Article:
Research by the Sutton Trust (2016) found that 42 per cent of British Bafta winners went to independent schools and 67 per cent of British Oscar winners have been privately educated. As Drama is fast disappearing in state schools, we are removing the opportunity for many working-class actors to get started and succeed. It is unlikely of course, that Drama will disappear in the same way, from independent schools. 

Drama in schools can benefit all children, not just those who discover that they want to become actors or directors. Drama helps develop confidence, empathy, self-expression, communication skills, problem solving, creative and critical thinking, planning and organisation, collaboration and team work, leadership, self-awareness and discipline. These skills are highly valued by employers but, perhaps more importantly, they are also skills which help us to develop and sustain successful relationships and better understand the world in which we live. The arts develop and connect us as humans.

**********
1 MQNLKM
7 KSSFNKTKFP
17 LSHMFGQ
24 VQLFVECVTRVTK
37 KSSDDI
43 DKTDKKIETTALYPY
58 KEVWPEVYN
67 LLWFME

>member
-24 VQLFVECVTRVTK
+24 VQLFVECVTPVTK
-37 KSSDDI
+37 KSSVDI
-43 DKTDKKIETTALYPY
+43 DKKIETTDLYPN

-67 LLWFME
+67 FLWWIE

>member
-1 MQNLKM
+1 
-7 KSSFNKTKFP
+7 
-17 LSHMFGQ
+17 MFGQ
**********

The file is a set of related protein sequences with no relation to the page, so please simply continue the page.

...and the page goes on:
In May 2018, 100+ professional artists (including 15 Turner Prize winners) wrote a letter to The Guardian calling for a rebalanced curriculum, in which the arts are valued as much as other subjects. Arts Council England (ACE) has, for almost 20 years, been gathering a vast database of artists and arts organisations who work with arts orientated schools. The flagship initiative, Creative Partnerships, the Artsmark award for schools and the pupils’ Arts Awards, for example, have yielded much information. ACE has set up 10 regional Bridge Organisations, specifically to link the education and cultural sectors.